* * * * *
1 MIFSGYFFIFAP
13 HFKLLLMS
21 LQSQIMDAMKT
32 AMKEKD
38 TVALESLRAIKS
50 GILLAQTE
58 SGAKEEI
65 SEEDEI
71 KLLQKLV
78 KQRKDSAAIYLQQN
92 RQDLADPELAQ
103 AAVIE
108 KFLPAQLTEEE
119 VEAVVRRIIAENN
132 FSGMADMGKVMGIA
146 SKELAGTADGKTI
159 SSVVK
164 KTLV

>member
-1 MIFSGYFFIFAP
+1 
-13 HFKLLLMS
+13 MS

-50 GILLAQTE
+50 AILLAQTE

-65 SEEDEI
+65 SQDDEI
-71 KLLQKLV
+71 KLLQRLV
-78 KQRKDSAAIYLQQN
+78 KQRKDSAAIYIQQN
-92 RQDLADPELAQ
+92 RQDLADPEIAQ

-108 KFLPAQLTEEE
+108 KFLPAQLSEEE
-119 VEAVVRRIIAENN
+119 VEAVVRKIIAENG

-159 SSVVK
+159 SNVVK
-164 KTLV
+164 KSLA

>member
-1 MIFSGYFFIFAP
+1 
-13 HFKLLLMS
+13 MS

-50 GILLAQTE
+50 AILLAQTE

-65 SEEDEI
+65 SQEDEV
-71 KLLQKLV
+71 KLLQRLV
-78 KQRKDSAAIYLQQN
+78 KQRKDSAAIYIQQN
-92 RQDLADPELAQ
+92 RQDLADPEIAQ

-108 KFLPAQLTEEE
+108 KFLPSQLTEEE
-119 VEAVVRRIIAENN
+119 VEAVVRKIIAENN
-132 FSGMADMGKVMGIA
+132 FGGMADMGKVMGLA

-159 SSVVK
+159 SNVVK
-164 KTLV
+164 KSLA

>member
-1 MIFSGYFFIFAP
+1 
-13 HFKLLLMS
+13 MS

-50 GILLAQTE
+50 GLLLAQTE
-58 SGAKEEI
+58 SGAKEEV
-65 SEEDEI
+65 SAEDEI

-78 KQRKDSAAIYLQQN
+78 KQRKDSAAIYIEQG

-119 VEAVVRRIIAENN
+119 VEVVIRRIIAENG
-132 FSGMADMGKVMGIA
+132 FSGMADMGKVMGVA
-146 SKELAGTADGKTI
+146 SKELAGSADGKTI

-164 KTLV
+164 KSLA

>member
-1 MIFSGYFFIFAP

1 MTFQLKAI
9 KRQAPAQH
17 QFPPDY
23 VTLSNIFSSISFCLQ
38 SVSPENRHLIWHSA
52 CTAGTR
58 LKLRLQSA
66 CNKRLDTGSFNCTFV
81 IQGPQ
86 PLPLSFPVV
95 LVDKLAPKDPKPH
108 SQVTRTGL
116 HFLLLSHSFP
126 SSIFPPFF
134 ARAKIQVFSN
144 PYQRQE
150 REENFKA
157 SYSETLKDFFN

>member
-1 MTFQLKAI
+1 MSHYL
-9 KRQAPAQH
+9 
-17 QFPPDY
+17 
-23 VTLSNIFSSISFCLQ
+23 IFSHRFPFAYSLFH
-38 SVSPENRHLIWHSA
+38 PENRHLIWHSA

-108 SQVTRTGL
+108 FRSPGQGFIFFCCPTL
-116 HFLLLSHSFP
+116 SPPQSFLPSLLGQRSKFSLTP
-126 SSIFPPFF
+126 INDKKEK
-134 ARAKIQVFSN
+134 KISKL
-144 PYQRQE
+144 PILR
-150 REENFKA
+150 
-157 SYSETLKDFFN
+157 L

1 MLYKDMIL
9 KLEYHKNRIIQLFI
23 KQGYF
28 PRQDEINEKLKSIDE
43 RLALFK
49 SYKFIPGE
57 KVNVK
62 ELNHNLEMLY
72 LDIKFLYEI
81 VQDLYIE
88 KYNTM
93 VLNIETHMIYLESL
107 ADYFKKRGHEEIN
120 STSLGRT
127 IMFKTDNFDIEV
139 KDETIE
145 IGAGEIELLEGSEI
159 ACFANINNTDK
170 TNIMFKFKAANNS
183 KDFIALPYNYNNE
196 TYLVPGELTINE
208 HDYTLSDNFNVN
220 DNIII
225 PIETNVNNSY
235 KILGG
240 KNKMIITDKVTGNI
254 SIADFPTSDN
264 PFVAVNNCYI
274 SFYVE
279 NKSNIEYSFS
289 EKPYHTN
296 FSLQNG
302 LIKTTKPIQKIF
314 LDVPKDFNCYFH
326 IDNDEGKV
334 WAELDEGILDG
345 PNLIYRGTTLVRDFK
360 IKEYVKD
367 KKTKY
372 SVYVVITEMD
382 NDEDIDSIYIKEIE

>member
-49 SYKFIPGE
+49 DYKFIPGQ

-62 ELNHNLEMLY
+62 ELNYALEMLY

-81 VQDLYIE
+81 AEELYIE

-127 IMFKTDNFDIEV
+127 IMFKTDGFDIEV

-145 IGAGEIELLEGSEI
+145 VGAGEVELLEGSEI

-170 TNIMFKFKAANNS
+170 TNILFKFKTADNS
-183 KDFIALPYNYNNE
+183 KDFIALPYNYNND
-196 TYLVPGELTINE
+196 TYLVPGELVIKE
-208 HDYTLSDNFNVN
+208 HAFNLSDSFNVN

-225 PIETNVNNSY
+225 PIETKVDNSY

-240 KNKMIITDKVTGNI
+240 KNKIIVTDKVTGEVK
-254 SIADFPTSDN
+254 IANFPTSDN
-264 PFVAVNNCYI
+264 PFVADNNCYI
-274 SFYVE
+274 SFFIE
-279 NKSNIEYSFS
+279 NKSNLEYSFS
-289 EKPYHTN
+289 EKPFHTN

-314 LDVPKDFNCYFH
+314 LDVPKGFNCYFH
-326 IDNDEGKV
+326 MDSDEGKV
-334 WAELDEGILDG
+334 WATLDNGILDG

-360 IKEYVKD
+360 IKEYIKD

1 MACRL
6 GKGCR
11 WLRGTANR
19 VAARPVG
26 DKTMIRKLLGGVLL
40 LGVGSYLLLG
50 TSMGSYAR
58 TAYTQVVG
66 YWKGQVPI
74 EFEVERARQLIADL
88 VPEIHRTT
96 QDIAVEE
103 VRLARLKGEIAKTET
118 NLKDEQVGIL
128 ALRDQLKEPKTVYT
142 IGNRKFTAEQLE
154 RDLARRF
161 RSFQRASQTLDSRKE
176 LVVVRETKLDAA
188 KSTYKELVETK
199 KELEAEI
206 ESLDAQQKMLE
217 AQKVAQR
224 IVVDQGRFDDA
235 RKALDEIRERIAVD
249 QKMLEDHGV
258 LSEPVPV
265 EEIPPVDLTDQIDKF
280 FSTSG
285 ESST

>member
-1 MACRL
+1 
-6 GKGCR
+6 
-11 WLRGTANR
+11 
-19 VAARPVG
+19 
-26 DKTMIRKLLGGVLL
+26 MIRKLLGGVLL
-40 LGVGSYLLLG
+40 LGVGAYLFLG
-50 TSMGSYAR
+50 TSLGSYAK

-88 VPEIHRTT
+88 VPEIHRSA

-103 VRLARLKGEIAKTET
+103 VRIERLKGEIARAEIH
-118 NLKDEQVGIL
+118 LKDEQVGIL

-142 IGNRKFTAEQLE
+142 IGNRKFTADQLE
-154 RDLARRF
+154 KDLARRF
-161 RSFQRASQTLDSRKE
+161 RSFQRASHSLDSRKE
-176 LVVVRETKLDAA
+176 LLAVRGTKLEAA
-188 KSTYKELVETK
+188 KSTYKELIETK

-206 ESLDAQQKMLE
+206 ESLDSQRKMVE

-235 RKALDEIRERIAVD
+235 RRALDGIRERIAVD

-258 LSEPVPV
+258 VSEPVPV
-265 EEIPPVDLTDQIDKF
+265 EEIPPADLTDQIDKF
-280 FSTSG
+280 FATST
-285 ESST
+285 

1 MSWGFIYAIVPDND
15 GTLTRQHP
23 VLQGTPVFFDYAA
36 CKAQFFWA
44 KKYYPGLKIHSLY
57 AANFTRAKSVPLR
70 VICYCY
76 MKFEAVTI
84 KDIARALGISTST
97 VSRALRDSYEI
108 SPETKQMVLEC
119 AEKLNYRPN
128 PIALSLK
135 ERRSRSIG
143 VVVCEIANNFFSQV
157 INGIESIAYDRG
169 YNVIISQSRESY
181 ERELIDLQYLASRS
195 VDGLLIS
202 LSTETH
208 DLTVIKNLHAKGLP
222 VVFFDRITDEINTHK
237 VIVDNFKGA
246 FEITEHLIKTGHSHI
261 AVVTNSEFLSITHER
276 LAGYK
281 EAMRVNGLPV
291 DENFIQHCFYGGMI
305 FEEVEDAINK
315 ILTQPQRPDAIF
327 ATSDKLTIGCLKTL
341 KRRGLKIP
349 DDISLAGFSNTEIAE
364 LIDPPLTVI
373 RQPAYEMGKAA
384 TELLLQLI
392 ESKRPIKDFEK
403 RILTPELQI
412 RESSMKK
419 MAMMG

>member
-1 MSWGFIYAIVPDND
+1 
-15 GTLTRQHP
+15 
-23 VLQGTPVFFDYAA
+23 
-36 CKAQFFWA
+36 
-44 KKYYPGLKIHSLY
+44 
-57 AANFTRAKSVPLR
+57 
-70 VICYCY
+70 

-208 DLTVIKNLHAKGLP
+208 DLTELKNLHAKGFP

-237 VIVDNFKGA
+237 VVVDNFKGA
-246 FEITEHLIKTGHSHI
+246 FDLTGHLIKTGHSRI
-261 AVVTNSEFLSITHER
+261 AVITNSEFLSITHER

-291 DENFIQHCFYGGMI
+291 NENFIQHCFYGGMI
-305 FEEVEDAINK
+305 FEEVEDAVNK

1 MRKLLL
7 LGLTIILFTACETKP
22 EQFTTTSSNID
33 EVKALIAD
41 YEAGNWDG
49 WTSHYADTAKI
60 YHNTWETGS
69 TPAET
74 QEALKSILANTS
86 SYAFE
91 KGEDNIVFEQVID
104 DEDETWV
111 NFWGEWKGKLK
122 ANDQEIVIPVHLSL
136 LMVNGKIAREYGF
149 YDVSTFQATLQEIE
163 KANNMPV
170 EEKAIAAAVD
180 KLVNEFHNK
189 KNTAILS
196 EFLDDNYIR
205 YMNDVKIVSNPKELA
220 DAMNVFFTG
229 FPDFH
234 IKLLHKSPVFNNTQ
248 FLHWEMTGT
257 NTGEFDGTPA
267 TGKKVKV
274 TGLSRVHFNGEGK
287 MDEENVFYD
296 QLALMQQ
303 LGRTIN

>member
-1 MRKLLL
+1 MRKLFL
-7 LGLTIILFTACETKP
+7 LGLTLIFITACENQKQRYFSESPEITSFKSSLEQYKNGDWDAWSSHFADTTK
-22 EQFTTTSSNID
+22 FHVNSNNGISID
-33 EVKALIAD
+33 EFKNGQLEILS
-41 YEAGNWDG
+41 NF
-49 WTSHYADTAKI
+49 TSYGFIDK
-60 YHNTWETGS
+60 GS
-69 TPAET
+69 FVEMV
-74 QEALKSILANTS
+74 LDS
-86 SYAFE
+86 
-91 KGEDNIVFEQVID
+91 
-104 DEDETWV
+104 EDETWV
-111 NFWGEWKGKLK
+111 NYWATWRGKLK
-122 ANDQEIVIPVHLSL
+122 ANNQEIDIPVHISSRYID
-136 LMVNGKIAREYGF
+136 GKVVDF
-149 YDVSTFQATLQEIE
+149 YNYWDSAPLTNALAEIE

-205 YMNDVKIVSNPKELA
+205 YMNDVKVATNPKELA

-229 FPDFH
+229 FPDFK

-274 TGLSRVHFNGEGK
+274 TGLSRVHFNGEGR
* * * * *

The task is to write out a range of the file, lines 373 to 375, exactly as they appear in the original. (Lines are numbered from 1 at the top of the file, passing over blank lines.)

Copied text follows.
180 KLVNEFHNK
189 KNTAILS
196 EFLDDNYIR